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Transformed: the plant whose sex life fascinated Charles Darwin

Researchers have genetically transformed the Common Primrose (Primula vulgaris) for the first time in a development that could shed light on one of the plant world’s most renowned reproductive systems.

The complicated sex life of Primula was a subject that fascinated Charles Darwin and generations of geneticists that followed because it’s one of the best examples of heteromorphic flower development.

Heteromorphy (or heterostyly) is a phenomenon in which plants exhibit two or three distinct forms of flowers based on the position of the male and female sex organs. Now, some of the secrets that eluded Darwin could be revealed following the biotechnological success announced by researchers from the John Innes Centre, the University of East Anglia (UEA) and the Earlham Institute.

The technology known as Agrobacterium-mediated plant transformation involves using soil bacteria to insert or modify genes in a plant genome. Genetic transformation is a valuable tool that allows researchers to study gene function and genetically controlled characteristics in organisms.   

It is a research method routinely used on model organisms such as Nicotiana benthamiana and Arabidopsis thaliana to understand the molecular workings of plants. However, these species cannot be used to study heteromorphy because their flowers are all homomorphic which means they are able to self-fertilise.

“Now we have a transformation system we can use gene editing tools such as CRISPR-Cas9 to work out exactly what the gene function is that controls heteromorphy in the Primula family,” says Sadiye Hayta, of the John Innes Centre.

“Longer term, there may be implications for commercial crops. If we understand the roles of these different genes we could take them over to a commercial crop and use it in a hybrid system,” she adds.

Until now attempts to transform Primula have been unsuccessful because the plant has proved resistant to laboratory regeneration of whole plants from tissue culture.

The new transformation protocols reported in the peer-reviewed journal Plant Methods will allow the scientists of today to study the Primula at a molecular level.

The flowering plant is one of the best-known examples of heteromorphic flower development. This reproductive system enthralled not only Darwin but many leading geneticists from the early 1900s including William Bateson, the first director of the John Innes Centre and colleagues JBS Haldane, Cyril Darlington and Dorothea de Winton.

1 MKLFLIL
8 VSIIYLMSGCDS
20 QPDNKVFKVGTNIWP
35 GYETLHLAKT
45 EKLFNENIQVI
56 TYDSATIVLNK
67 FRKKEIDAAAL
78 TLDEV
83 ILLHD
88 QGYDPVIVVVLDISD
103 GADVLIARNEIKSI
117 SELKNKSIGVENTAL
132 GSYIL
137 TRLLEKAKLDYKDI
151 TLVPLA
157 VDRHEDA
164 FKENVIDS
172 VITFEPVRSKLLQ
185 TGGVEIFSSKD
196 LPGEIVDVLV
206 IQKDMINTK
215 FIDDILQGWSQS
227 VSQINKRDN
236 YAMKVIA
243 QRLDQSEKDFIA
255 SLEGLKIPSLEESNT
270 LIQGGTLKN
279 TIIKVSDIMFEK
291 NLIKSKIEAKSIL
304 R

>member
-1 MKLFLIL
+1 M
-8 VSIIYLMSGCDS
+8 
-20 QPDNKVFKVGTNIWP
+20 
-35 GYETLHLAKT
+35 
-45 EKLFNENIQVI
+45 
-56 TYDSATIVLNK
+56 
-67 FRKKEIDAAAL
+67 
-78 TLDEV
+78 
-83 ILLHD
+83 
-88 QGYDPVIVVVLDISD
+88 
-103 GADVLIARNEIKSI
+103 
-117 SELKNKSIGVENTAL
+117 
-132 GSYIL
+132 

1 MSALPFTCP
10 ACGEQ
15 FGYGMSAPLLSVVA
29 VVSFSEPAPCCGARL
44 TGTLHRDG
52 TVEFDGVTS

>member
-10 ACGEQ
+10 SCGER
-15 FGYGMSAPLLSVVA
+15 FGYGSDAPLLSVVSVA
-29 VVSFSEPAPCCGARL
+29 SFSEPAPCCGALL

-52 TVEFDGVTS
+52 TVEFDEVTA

Darwin, in a landmark paper of 1862, worked out the functional significance of the different anatomical formations: they made the plants self-incompatible. This is Nature’s way of promoting cross-pollination to maintain genetic variation in the population, driving natural selection.

Fundamental research into heteromorphy has continued. In a research paper in 2016 a John Innes Centre – University of East Anglia team led by Professor Philip Gilmartin identified the S-Locus supergene that controls heteromorphy as described by Darwin.

Armed with this fundamental knowledge and a the newly announced transformation system, scientists can delve deeper into the mysteries of heteromorphy. Co-author Mark Smedley, of the John Innes Centre says: “It is not every day you get to work on a paper that references Darwin. This is a fundamental story that scientists have been trying to unravel for 200 years.”

Professor Philip Gilmartin of the UEA whose laboratory started out on this scientific mission more than 20 years ago, said: “The development of a Primula transformation system is an important component of our lab’s long-term study to identify and characterise the genes that control development of the two forms of Primula flower studied by Charles Darwin.”

It’s a piece of research that would have excited Darwin. Towards the end of his illustrious career the author of On the Origin of Species remarked: “I do not think anything in my scientific life has given me so much satisfaction as making out the meaning of the structure of these plants.”

Read the paper: Plant Methods

Article source: John Innes Centre

Image credit: CCO Public domain

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